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I am running a 10 awg wire for a 30 amp camper outlet to a carport. Can I add an outside receptacle to the same line or do I have to run a separate 12/2 cable for the receptacle?

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15A/20A can't be on a 30A circuit. However, it might make sense to put in a subpanel. You could even feed it with much larger aluminum wire for not much more cost than the 10 AWG copper wire, which would give you more flexibility.

For example, you could use 2 AWG aluminum and a 60A breaker to feed a small (perhaps 12 spaces) subpanel. Put in the 30A camper receptacle as one circuit, the 20A convenience receptacle as another circuit, and you can later add a 20A or 30A hardwired EVSE, additional 20A circuits for tools, etc. You can't exceed the total capacity of the subpanel (60A can provide 48A continuous) but the breaker values can add up to far more than the feed size without a problem (like they already do in your main panel).

As noted, all 15A and 20A receptacles need to be GFCI protected. In many areas, depending on NEC adoption and local amendments, other receptacles (30A or larger, 120V or 240V) require GFCI protection as well. A hardwired EVSE (a.k.a., electric car charger) might not need GFCI protection added as it may include that built in (check the installation manual), but if it is plug/cord connected to a receptacle then it does need GFCI because you could plug in something else.

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    That #2 aluminum will also be about the same price as the 10/3 they might otherwise run. Commented Nov 25, 2022 at 20:34
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First, any outlet to a carport should think about EV charging. Why? Because home buyers make better offers on cars with EV ports! (If your actual intent was EV charging, a 30A RV outlet is the wrong thing to do. It has the same overload risk as a 30A/240V outlet, but is half the speed at best and on many vehicles will crank down to plain old 1.4 or 1.9kW level 1 charging).

30A Travel Trailer outlets are 120V. That means thinking extra hard about voltage drop without wasting money on #8 wire, preferably.

GFCI

The first issue we must confront is GFCI. It's always a good idea in a garage outlet to have GFCI protection. If your state has adopted NEC 2020 and not repealed this part, GFCI protection is a requirement.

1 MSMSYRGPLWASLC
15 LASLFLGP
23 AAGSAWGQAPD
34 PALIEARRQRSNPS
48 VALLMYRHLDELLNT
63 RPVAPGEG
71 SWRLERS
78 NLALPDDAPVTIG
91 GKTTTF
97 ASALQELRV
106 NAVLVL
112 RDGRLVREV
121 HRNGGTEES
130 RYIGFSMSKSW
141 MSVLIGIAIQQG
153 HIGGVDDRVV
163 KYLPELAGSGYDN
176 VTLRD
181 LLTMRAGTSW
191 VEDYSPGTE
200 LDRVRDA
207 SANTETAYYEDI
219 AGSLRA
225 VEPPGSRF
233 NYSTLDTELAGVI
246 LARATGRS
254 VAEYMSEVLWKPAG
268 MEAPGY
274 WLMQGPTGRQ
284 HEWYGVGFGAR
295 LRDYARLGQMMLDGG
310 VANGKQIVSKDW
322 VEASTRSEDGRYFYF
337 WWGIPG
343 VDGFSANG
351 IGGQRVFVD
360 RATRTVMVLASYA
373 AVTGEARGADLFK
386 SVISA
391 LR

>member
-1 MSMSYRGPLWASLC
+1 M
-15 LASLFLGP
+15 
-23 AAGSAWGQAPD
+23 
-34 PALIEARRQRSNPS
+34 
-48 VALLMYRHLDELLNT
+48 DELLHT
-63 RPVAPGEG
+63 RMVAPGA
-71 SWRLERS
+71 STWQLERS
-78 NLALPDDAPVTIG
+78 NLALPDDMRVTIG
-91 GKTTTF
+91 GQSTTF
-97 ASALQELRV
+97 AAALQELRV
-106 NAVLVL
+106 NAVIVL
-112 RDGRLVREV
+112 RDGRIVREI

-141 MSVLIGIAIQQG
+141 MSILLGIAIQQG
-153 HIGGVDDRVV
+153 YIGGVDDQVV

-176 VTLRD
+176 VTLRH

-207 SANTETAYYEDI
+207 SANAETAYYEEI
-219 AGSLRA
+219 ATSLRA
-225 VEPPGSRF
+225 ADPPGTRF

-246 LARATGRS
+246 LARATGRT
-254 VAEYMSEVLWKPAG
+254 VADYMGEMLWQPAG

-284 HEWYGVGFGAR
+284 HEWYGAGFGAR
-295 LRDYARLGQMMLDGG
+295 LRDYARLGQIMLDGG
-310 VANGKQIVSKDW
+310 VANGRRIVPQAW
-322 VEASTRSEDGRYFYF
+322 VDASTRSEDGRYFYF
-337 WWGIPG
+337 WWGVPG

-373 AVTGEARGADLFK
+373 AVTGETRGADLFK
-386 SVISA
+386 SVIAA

Now, GFCI is a hot mess on a 30A/120V outlet. First, there is no such thing as a 30A GFCI receptacle, and the various GFCI outlets and deadfronts have a 20A max, so you can't pass GFCI protection through them. Your only option is a 30A GFCI circuit breaker.

And the problem is, 30A/120V single-pole GFCI breakers are a black swan. Even if they're made, they'll be difficult to find and costly when you find them. (because there is no use whatsoever for a 30A/120V breaker, except travel trailer outlets. I've looked.)

So you are actually better off in the end buying a 30A/240V double-pole GFCI breaker. Not least, you're more likely to find other uses for that breaker in the future, instead of having a single-use throwaway.

30A and 20A outlets at once

That's a problem. 20A outlets aren't allowed on 30A circuits because a 30A breaker won't adequately protect a 15-20A appliance. (UL requires that "normal socket" plug-in appliances be designed to trip a 20A breaker if they fail).

However, one way to solve this is a subpanel at the garage. In fact there's a special type of subpanel called an "RV panel". It provides a 20A GFCI and a 30A RV socket in the same enclosure. Some of them even provide a 50A 240V RV socket as well. These can be connected to the main panel using inexpensive 2 AWG or even 6 AWG aluminum feeder.

Another way to solve it, particularly if you need GFCI, is to install two outlets next to each other using 10/3 cable from the panel: A NEMA 14-30 (4-prong dryer outlet) and a NEMA TT30 wired into the same circuit. Then, adapters are readily available which plug into the 14-30 and provide 15-20A sockets. These adapters, which are UL Listed, have internal fuses to protect the 20A outlets.

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Standard 15 and 20 amp outlets can't be protected by a 30 amp breaker. Play it safe and run a separate 12/2 run. Outdoor outlets need to be GFCI protected so either a GFCI outlet or a GFCI breaker. GFCI breakers are three times the cost of a GFCI outlet last time I checked.

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    But keep in mind that the 15A and 20A can be protected by a GFCI/receptacle. I've never seen a 30A receptacle with a GFCI, so if code requires it (which it is starting to, jurisdiction dependent) then that may require GFCI/breaker. Commented Nov 25, 2022 at 18:47

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